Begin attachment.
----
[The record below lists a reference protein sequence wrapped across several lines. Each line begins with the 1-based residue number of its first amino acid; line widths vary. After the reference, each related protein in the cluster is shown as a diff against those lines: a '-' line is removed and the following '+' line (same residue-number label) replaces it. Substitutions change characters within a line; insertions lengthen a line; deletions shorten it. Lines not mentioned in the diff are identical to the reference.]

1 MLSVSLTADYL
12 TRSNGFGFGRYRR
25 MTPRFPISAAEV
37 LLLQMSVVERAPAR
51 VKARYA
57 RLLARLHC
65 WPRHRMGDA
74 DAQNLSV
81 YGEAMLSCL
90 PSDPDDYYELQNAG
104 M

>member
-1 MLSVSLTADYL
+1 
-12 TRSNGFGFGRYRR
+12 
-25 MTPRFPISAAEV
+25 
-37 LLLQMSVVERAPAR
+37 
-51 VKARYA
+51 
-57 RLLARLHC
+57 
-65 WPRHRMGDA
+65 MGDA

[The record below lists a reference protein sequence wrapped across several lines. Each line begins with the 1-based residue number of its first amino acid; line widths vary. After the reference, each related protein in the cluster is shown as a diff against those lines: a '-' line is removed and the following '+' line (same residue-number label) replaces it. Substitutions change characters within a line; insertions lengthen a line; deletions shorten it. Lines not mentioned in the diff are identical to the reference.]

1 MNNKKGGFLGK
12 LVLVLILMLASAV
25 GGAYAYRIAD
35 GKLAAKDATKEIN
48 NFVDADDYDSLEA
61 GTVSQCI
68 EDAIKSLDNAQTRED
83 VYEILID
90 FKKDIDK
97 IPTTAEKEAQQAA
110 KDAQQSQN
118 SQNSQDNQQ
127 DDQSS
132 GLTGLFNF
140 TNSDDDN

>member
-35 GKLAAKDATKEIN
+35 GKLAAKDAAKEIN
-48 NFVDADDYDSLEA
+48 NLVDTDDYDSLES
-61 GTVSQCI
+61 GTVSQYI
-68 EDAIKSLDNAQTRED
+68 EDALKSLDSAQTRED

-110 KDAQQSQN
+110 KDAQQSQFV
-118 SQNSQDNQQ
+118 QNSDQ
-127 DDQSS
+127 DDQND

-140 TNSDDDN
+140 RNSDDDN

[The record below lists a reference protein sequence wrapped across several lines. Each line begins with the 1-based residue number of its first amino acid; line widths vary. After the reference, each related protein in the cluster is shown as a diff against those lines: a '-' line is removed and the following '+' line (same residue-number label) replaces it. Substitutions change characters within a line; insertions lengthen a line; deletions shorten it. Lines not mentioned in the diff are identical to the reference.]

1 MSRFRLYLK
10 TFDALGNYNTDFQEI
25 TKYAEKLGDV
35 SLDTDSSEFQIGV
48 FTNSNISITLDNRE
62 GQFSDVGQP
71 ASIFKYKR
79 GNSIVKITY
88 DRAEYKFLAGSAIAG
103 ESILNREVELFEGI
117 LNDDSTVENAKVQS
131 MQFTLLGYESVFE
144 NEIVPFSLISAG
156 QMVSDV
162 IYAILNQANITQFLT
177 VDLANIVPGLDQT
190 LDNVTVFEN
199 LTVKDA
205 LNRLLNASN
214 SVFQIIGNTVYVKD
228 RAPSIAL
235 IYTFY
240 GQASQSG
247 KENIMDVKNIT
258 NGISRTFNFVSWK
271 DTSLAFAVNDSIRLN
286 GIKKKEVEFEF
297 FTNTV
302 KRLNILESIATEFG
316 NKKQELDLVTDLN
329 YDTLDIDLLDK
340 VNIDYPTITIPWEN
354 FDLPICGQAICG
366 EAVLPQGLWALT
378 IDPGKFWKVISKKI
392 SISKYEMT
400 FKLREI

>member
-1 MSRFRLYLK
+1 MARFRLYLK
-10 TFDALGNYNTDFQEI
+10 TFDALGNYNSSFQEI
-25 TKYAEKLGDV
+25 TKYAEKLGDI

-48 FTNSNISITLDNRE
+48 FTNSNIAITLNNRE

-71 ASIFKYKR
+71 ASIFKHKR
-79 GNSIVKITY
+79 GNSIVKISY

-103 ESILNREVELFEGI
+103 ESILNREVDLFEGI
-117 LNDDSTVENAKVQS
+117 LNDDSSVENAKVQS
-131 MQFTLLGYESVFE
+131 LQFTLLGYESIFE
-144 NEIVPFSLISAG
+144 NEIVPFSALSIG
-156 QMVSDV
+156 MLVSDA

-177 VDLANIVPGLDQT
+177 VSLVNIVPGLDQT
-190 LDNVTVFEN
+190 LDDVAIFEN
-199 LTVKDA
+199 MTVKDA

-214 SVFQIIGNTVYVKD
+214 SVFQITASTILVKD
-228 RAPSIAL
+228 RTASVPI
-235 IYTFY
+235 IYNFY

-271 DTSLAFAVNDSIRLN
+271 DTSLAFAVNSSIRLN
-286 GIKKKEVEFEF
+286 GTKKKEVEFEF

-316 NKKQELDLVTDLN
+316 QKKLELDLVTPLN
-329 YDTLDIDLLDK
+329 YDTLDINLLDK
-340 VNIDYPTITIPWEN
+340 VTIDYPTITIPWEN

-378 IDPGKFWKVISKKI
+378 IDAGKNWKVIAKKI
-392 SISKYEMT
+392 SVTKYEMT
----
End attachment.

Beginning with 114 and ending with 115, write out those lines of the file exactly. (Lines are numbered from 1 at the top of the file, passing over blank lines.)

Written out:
-117 LNDDSTVENAKVQS
+117 LNDDSSVENAKVQS